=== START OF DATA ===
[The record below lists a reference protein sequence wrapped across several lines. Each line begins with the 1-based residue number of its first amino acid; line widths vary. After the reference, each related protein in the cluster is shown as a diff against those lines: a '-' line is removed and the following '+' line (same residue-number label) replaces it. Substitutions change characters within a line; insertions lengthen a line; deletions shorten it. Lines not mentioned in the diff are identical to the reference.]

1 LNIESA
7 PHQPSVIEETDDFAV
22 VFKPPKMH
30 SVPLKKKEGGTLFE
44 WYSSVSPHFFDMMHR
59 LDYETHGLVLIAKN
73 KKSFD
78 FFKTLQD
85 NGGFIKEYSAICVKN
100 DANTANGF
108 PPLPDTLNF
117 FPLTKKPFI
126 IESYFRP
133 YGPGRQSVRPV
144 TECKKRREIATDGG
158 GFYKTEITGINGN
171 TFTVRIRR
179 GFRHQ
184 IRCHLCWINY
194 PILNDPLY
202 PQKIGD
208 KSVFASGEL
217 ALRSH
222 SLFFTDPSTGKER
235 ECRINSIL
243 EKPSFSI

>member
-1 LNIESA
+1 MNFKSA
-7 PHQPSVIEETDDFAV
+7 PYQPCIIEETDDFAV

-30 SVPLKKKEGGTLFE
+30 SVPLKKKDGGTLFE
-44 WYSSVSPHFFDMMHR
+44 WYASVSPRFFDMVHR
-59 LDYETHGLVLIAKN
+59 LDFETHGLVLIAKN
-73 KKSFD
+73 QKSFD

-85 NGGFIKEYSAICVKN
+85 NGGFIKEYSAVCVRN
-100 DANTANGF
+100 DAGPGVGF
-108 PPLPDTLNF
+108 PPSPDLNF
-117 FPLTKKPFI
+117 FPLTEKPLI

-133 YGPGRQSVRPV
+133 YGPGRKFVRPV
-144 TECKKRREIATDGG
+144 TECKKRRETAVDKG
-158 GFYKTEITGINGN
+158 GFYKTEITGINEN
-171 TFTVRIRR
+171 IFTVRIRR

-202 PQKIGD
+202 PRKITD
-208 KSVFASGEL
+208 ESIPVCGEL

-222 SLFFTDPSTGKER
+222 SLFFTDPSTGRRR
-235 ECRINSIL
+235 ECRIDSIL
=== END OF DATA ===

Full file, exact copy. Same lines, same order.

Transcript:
[The record below lists a reference protein sequence wrapped across several lines. Each line begins with the 1-based residue number of its first amino acid; line widths vary. After the reference, each related protein in the cluster is shown as a diff against those lines: a '-' line is removed and the following '+' line (same residue-number label) replaces it. Substitutions change characters within a line; insertions lengthen a line; deletions shorten it. Lines not mentioned in the diff are identical to the reference.]

1 LNIESA
7 PHQPSVIEETDDFAV
22 VFKPPKMH
30 SVPLKKKEGGTLFE
44 WYSSVSPHFFDMMHR
59 LDYETHGLVLIAKN
73 KKSFD
78 FFKTLQD
85 NGGFIKEYSAICVKN
100 DANTANGF
108 PPLPDTLNF
117 FPLTKKPFI
126 IESYFRP
133 YGPGRQSVRPV
144 TECKKRREIATDGG
158 GFYKTEITGINGN
171 TFTVRIRR
179 GFRHQ
184 IRCHLCWINY
194 PILNDPLY
202 PQKIGD
208 KSVFASGEL
217 ALRSH
222 SLFFTDPSTGKER
235 ECRINSIL
243 EKPSFSI

>member
-1 LNIESA
+1 MNFKSA
-7 PHQPSVIEETDDFAV
+7 PYQPCIIEETDDFAV

-30 SVPLKKKEGGTLFE
+30 SVPLKKKDGGTLFE
-44 WYSSVSPHFFDMMHR
+44 WYASVSPRFFDMVHR
-59 LDYETHGLVLIAKN
+59 LDFETHGLVLIAKN
-73 KKSFD
+73 QKSFD

-85 NGGFIKEYSAICVKN
+85 NGGFIKEYSAVCVRN
-100 DANTANGF
+100 DAGPGVGF
-108 PPLPDTLNF
+108 PPSPDLNF
-117 FPLTKKPFI
+117 FPLTEKPLI

-133 YGPGRQSVRPV
+133 YGPGRKFVRPV
-144 TECKKRREIATDGG
+144 TECKKRRETAVDKG
-158 GFYKTEITGINGN
+158 GFYKTEITGINEN
-171 TFTVRIRR
+171 IFTVRIRR

-202 PQKIGD
+202 PRKITD
-208 KSVFASGEL
+208 ESIPVCGEL

-222 SLFFTDPSTGKER
+222 SLFFTDPSTGRRR
-235 ECRINSIL
+235 ECRIDSIL